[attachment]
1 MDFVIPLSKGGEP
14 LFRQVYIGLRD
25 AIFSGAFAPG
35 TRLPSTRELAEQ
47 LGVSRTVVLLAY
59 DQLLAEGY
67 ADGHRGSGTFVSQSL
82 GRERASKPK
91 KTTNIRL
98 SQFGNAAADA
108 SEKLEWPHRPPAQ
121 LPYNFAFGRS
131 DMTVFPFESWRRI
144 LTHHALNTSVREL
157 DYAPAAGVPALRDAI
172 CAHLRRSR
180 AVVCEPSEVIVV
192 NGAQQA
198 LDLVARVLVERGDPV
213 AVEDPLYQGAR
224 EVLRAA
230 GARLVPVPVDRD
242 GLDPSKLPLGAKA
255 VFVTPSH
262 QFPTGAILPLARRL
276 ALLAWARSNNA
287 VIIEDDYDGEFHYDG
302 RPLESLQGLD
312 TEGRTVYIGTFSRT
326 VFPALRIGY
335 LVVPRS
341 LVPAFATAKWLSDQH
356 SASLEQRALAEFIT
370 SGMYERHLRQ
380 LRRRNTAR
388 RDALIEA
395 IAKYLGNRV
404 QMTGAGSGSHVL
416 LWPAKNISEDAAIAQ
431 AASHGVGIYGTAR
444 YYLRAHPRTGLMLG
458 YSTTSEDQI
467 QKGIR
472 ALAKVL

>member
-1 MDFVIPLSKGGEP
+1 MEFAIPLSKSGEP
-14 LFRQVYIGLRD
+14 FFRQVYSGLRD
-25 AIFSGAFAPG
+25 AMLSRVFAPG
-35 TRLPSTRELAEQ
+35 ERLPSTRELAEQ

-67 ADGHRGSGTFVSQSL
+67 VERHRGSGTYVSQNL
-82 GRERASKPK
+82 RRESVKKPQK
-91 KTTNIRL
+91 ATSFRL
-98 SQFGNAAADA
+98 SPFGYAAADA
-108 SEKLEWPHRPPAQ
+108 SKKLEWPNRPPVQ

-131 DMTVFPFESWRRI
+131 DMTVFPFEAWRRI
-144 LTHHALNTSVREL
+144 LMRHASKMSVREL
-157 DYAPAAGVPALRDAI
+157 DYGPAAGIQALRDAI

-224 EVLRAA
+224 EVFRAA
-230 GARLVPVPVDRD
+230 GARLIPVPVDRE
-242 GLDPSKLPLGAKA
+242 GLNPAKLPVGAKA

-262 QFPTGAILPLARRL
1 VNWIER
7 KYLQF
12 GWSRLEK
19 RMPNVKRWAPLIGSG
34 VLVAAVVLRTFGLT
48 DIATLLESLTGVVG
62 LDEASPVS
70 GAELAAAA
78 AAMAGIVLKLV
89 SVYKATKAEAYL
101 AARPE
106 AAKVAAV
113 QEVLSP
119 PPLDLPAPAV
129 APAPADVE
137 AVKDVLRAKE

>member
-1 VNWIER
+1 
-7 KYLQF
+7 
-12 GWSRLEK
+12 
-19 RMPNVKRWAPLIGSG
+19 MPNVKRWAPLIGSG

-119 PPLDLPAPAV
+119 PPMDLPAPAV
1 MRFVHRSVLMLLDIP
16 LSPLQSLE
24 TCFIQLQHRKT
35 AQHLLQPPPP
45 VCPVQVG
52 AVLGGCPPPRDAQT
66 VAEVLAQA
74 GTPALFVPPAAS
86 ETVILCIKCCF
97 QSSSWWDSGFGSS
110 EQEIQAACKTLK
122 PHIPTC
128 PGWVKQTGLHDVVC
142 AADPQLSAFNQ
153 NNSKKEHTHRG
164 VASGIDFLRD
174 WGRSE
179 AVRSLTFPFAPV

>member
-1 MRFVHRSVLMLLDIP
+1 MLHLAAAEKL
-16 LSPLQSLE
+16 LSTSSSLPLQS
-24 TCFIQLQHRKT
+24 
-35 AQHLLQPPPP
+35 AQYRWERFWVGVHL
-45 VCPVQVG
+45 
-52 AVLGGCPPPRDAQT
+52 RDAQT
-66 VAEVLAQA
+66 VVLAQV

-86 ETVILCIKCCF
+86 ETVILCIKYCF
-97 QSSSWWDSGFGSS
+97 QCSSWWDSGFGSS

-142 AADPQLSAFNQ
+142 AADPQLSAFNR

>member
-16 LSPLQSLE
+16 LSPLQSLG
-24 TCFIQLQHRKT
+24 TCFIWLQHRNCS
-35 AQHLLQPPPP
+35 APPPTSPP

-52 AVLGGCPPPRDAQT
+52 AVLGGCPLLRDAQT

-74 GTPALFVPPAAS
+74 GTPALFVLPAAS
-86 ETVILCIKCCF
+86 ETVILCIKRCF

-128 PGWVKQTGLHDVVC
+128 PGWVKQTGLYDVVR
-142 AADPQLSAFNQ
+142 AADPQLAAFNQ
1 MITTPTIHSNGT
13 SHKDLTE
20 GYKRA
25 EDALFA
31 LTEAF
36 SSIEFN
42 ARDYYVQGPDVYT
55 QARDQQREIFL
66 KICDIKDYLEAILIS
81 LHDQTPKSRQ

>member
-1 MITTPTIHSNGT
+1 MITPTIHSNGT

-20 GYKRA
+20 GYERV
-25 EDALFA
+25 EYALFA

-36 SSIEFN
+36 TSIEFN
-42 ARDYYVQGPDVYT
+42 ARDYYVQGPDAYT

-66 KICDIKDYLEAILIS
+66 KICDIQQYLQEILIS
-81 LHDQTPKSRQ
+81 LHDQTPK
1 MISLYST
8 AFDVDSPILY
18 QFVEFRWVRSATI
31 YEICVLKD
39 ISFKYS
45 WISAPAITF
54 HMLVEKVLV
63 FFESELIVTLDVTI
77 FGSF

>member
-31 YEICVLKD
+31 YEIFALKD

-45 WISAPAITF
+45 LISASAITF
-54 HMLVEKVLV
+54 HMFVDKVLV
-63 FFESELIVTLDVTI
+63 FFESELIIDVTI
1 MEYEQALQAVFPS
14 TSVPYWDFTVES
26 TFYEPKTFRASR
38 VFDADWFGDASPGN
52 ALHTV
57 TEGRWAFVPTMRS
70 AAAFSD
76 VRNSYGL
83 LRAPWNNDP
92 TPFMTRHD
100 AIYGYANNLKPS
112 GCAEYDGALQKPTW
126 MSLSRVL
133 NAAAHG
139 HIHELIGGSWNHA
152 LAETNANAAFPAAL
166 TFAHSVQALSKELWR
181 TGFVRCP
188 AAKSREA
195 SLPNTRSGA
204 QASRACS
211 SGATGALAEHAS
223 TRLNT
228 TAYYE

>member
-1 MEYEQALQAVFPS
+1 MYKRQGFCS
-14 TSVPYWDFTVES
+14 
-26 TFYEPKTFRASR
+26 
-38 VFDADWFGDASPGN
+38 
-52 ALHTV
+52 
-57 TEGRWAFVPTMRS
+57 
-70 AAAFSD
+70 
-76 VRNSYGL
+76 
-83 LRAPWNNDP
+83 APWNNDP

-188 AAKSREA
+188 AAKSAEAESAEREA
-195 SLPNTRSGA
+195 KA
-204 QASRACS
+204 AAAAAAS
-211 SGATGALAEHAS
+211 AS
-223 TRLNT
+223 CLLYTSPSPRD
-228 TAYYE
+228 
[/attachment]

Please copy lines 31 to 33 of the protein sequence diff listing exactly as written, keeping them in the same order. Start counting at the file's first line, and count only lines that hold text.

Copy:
335 LVVPRS
341 LVPAFATAKWLSDQH
356 SASLEQRALAEFIT